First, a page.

Then, conclude your response by posing a new discussion question of your own, for your classmates to address.

After the first response is posted, everyone should first read through the entire thread and see what your classmates have already said in response to the previous questions.

Then, address the MOST RECENT QUESTION submitted by one of your classmates. You can also address some of the earlier questions/ideas discussed in the thread and/or the general questions posted above. But at minimum, you must respond to the most recent comment. Please write 100-300 words and conclude your response by posing a new discussion question of your own for your classmates.

Note: Your discussion question can ask for clarification about a certain point, but it’s better to focus on a debatable point that everyone can argue about. Our goal is to compare and analyze how Austin’s nature writing works and how it compares with Thoreau, Apess, and Douglass.

And please feel free to “like” thoughtful responses that help you understand our texts better, or that you find otherwise interesting (all “likes” are anonymous).

classmate’s answer:

1.Austin appreciates nature based on her descriptions in her juxtaposition and observational writing. Austin begins her writing discussing the uglier, more destroyed parts of nature. However, she soon juxtaposes this against the life that lives among the dead. She talks of insects and animals that survive in spite of their surroundings. She speaks of them almost miraculously, in a sense of admiration at their persistence to live regardless of the cards they have been dealt. She also shows appreciation for nature simply in the specifics of her writing. Even when she is discussing how dried up and dead everything is in the beginning of her writing, she is doing so in great detail. Nobody could write about something so specifically without spending a significant amount of time studying it. Therefore, Austin must have spent a while observing and appreciating nature in order to write this way with such clarity.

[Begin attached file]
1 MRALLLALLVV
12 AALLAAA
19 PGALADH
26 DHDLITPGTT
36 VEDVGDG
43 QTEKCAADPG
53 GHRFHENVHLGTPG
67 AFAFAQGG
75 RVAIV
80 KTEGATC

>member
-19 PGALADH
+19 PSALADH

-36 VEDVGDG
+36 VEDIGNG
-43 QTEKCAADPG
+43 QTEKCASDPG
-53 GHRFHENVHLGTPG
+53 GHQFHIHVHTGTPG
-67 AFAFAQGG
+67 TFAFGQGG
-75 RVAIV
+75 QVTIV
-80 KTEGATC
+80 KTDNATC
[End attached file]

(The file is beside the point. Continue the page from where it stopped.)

2.Austin appreciates nature based on her descriptions in her juxtaposition and observational writing. Austin begins her writing discussing the uglier, more destroyed parts of nature. However, she soon juxtaposes this against the life that lives among the dead. She talks of insects and animals that survive in spite of their surroundings. She speaks of them almost miraculously, in a sense of admiration at their persistence to live regardless of the cards they have been dealt. She also shows appreciation for nature simply in the specifics of her writing. Even when she is discussing how dried up and dead everything is in the beginning of her writing, she is doing so in great detail. Nobody could write about something so specifically without spending a significant amount of time studying it. Therefore, Austin must have spent a while observing and appreciating nature in order to write this way with such clarity.